Unknown Killers Murder Rohingya Advocate, Mohib Ullah, in Bangladesh Refugee Camp

International and regional human rights groups have called for an investigation into the killing of prominent Rohingya leader, Mohib Ullah on Wednesday, 29th September 2021 at Kutupalong refugee camp in Cox’s Bazar, Bangladesh.

Unknown gunmen shot and killed Mohib Ullah, 46, the chair of the Arakan Rohingya Society for Peace and Human Rights (ARSPH).

Mohib Ullah documented atrocities committed by the Burma Army and security forces against the Rohingya people and it is known he was subject to a number of death threats for his advocacy.

Meenakshi Ganguly, the South Asia director at Human Rights Watch (HRW) praised Mohib Ullah’s advocacy work and said he “was a vital voice for the community of Rohingya who had already suffered unimaginable loss and pain when they arrived as refugees in Bangladesh.”

It has been reported that police said the gunmen killed Mohib Ullah outside his office as he was talking with Rohingya leaders.

HRW’s Meenakshi Ganguly said, Mohib Ullah’s killing is a huge blow to the Rohingya community and needs to be quickly investigated.

“Mohibullah’s death undermines not only the struggle of Rohingya refugees for greater rights and protection in the refugee camps, but also their efforts to safely return to their homes in Myanmar. Bangladesh authorities should urgently investigate Mohibullah’s killing along with other attacks on Rohingya activists in the camps. His killing is a stark demonstration of the risks faced by those in the camps who speak up for freedom and against violence.”

Saad Hammadi, Amnesty International’s South Asia campaigner, quoted in The Guardian said “Mohib Ullah’s killing would send a chilling effect across the entire community”. “The onus is now on the Bangladeshi authorities to expedite an investigation into his murder and bring all those suspected of criminal responsibility to justice in fair trials.”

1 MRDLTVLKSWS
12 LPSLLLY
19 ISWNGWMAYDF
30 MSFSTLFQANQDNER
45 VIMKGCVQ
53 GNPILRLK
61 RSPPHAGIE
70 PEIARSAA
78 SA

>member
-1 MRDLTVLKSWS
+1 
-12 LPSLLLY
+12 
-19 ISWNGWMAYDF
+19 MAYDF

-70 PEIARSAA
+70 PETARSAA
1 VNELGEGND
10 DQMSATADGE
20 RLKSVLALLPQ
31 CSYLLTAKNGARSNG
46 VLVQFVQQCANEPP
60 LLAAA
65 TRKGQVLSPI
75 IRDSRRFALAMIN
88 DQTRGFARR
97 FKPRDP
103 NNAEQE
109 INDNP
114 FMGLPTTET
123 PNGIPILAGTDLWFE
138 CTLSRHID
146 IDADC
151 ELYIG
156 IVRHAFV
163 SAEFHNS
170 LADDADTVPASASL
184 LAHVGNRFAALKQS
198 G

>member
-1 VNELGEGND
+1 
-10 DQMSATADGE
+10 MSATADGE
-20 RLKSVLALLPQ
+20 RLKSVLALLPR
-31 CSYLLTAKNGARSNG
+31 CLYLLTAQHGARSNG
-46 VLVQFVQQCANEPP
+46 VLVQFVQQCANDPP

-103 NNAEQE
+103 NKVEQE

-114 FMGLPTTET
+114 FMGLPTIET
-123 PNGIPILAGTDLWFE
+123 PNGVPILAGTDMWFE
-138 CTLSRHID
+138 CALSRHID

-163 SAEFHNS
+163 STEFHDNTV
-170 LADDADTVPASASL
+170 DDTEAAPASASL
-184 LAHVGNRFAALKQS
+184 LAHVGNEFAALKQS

Mohib Ullah spoke strongly to United Nations Human Rights Council in 2019 on the violations, killings, displacement suffered by the Rohingya people at the hands of the the Burma military. He urged the UNHRC to; “Imagine you have no identity, no ethnicity, no country. Nobody wants you. How would you feel? This is how we feel today as Rohingya. For decades we faced a systematic genocide in Myanmar. They took our citizenship. They took our land. They destroyed our mosques. No travel, no higher education, no healthcare, no jobs … We are not stateless. Stop calling us that. We have a state. It is Myanmar.”

It is known Mohib Ullah had previously received death threats for his advocacy – at the time of writing no organization had claimed responsibility for his killing.

Saad Hammadi, Amnesty International’s South Asia campaigner said Mohib Ullah’s killing called for an urgent investigation into his murder and to threats received by other human rights defenders.

“His killing sends a chilling effect across the entire community. The onus is now on the Bangladeshi authorities to expedite an investigation into his murder and bring all those suspected of criminal responsibility to justice in fair trials.

“We call on the Bangladeshi authorities and the UN Refugee Agency to work together to ensure the protection of people in the camps, including refugees, civil society activists and humanitarian workers from both the Rohingya and host community, many of whom have shared concerns about their safety. Violence in the refugee camps in Cox’s Bazaar has been a growing problem. Armed groups operating drug cartels have killed people and held hostages. The authorities must take immediate action to prevent further bloodshed.”

More than 1.1 million Rohingya refugees from Burma are now in Bangladesh after their villages had been destroyed and the people terrorized by the Burma military.

Show More

Related Articles

Back to top button